They call her the porcelain princess...
With her fragile beauty and regal bearing, the Duchess of Warneham knows how to keep her admirers at a distance. Twice wed and twice widowed, Antonia has vowed never again to marry; never again to surrender her freedom. But when her husband's death is deemed suspicious, and his long-lost heir returns to seize control of the dukedom, she finds that fate has placed her future in yet another man's hands -- but not just any man.
They call him a cold-hearted bastard...
Deep in London's docklands, Gareth Lloyd runs Neville Shipping with an iron fist. Unrecognizable as the starving orphan who was abandoned by his family and sent an ocean away from home, Gareth has put his troubled past behind him. That is, until the Duke of Warneham is murdered, and Gareth turns out to be the dynasty's last living heir. Wrenched from his solitude, Gareth neither wants nor needs the honors and obligations of nobility -- especially the Duke's all-too-tempting widow.... Or does he?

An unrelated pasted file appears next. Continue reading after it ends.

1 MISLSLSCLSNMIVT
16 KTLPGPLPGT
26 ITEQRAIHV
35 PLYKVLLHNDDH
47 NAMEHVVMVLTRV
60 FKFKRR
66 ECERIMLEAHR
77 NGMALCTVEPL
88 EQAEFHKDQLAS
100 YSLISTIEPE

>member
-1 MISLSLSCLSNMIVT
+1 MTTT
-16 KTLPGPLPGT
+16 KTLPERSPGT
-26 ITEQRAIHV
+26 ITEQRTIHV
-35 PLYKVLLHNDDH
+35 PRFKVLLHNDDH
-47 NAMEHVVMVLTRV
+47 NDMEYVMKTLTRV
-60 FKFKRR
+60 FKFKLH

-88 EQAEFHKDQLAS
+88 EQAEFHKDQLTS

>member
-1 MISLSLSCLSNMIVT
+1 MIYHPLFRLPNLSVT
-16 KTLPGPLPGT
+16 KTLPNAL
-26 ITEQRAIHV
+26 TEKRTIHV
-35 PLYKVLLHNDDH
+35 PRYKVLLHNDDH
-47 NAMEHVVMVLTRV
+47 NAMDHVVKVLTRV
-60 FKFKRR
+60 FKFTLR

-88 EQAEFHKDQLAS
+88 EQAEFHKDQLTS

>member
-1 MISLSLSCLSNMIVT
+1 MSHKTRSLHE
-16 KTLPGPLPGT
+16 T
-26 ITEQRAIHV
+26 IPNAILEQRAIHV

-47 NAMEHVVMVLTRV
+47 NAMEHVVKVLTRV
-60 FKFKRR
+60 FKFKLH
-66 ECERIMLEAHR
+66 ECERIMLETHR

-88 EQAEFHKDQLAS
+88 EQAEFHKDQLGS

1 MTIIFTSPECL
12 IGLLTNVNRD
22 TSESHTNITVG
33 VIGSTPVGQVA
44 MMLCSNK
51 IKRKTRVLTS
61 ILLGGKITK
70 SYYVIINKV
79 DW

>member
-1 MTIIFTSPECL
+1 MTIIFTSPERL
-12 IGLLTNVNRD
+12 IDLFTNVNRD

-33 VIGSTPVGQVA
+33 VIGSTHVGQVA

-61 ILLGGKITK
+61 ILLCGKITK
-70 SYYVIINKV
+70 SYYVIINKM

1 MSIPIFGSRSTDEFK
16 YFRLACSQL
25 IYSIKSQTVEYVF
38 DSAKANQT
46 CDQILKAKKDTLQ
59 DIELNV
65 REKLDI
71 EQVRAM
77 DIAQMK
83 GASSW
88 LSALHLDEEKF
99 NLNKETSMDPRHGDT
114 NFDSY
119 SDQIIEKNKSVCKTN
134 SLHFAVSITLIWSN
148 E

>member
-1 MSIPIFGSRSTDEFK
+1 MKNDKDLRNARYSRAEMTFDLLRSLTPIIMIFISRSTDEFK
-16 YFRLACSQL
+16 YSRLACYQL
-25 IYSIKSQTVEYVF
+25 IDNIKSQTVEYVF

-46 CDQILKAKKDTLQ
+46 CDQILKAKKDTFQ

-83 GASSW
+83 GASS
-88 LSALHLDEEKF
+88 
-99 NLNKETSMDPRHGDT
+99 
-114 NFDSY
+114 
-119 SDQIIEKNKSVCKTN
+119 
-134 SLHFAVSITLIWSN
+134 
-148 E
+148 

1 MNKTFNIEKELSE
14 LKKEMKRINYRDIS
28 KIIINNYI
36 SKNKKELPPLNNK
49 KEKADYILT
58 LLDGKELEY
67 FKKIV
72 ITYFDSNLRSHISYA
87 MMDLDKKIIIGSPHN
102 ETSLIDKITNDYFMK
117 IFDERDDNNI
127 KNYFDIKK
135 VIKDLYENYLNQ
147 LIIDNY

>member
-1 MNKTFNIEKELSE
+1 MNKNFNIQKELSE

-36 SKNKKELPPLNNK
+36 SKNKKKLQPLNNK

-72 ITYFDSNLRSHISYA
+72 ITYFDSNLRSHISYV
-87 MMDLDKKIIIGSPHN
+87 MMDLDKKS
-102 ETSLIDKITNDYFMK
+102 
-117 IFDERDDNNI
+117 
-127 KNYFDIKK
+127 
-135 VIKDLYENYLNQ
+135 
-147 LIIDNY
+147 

Carlyle's second Neville family novel (after Never Lie to a Lady) revisits the wounded hero story line and adds a touch of mystery. Through a twist of fate, Gareth Lloyd, part owner of Neville Shipping, discovers that the title of duke of Warneham has now fallen to him. It's a bitter inheritance for Gareth, who as a child was sentenced by the old duke to a hardscrabble life aboard ship. Reluctantly, Gareth visits his new country estate, Selsdon Court, only to discover the duke's beautiful widow, Antonia, still in residence. Passion flares between the emotionally damaged pair as Antonia reveals her grief over the death of a young daughter, and Gareth faces anti-Jewish sentiment among the upper class (an atypical touch that works well). The author's natural, concise writing style, attention to historical detail and fully formed characters make her world spring to life, and her plot never flags; Carlyle even finds room for a dose of mystery, as Gareth's friend, Kemble, investigates the poisoning death of the previous duke. As usual, Carlyle doesn't disappoint.